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Opinion

The pandemic has had a massive impact on people with cancer - but there’s real hope for the future too.

4th February 2021

2020 turned all our lives upside down and it’s fair to say that 2021 didn’t get off to the best start either, with rising coronavirus cases, new restrictions and a seemingly unending stream of bad news all combining to make the winter months feel even more gloomy than usual. But there is hope for the future if we keep pulling together and pushing forwards.

Having cancer is always an incredibly difficult and scary experience, but the pandemic made circumstances even more daunting.

As a cancer research charity, we know that people with cancer were hit especially hard by the pandemic. Not just by the virus itself, but also by delayed diagnoses and treatments, halted clinical trials and an ever-increasing impact on research funding.  

The research journey is a long one and it can take up to 20 years for an idea to lead to new treatments. Any delays when it comes to starting new cancer cures could be the difference between life and death for many more people in years to come, and at the time of writing it was estimated that it would take 4.5 years for charity-funded medical research spend to recover to pre-pandemic levels.  

That’s a lot of ground to recover and so much more left to do. But at Worldwide Cancer Research, we really believe that we can get there. 

That's why we were delighted to announce that in 2021, thanks to the kindness and generosity of our supporters, we were able to offer funding to 16 innovative new projects in 15 cities around the world.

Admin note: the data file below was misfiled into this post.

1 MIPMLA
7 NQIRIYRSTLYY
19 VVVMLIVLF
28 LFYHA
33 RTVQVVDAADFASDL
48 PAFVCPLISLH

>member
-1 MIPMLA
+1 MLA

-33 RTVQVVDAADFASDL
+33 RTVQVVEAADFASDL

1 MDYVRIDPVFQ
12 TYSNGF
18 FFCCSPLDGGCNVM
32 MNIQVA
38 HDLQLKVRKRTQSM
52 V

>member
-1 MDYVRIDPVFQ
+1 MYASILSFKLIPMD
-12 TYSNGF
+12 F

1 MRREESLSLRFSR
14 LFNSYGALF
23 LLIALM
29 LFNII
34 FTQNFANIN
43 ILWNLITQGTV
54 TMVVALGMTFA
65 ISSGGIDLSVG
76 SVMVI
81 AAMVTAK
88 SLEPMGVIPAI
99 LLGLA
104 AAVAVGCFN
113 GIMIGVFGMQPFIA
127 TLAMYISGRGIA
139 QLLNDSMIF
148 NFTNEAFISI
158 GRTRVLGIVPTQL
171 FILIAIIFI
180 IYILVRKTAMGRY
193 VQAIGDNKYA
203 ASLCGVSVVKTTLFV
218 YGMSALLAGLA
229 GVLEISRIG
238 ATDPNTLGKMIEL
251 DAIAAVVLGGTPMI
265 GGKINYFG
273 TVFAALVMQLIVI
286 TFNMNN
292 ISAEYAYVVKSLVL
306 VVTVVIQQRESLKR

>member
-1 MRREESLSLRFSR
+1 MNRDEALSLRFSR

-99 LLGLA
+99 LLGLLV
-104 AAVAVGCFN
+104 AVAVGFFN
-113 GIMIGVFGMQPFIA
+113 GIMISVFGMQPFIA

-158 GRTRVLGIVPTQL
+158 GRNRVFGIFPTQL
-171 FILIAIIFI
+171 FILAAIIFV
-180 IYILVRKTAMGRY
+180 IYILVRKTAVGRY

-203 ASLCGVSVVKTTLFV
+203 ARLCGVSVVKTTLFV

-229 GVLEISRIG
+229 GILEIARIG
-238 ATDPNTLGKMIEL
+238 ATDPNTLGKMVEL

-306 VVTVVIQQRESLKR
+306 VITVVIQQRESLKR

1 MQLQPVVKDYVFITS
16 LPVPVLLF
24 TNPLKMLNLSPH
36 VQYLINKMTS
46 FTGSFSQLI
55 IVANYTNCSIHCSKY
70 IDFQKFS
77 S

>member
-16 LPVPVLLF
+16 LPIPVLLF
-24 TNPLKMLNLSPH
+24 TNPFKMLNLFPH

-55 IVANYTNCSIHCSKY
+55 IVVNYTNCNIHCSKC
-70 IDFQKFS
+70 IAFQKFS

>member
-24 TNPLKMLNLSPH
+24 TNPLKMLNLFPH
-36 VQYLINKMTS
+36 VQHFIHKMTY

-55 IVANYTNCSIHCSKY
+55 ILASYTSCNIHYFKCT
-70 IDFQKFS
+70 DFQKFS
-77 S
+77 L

Together we can all play a part in starting new cancer cures and saving lives - with that in mind, we can’t help but feel positive about the rest of the year – and beyond.  

Together we can all play a part in saving lives in the future. Will you become a Curestarter today?

We asked four people with their own unique views on the situation whether they agree that there’s lots to be positive about when it comes to the future of cancer research. Here’s what they had to say:

Dr Helen Rippon, Chief Executive at Worldwide Cancer Research:

This year more than ever we are paying tribute to the power of science. Research is our most powerful tool in the fight against coronavirus. And we’ve seen what happens when you mobilise thousands of people around the world to focus on a single goal.

Thanks to research, the timeline of development of new vaccines against coronavirus has been compressed from what would normally take years to just 10 months.

We want to harness that power for cancer. We won’t let cancer take the back seat to coronavirus. People who are affected by cancer are and always will be our priority. That’s why I am delighted that we can fund so many new lifesaving cancer research projects this year.

And it’s the kindness and generosity of our supporters that have made this happen and enabled the funding of these projects across the world. Projects that I know will be the start of new cancer cures.

Suzanne Davies, a mum-of-two living with cancer:

It’s been such a strange year, with the most normal things seeming so far out of reach. But it isn’t the first time that my family has felt so uncertain about the future. In 2014, I was diagnosed with a brain tumour the size of a golf ball and given just one year to live. My only hope was that someone could find a treatment that could give me more time.

Thanks to cancer research like the projects funded by Worldwide Cancer Research, I defied the odds and I’m still here with my family six years on. But sadly, part of my tumour could not be removed. Like many people with cancer, I live every day knowing it could be my last.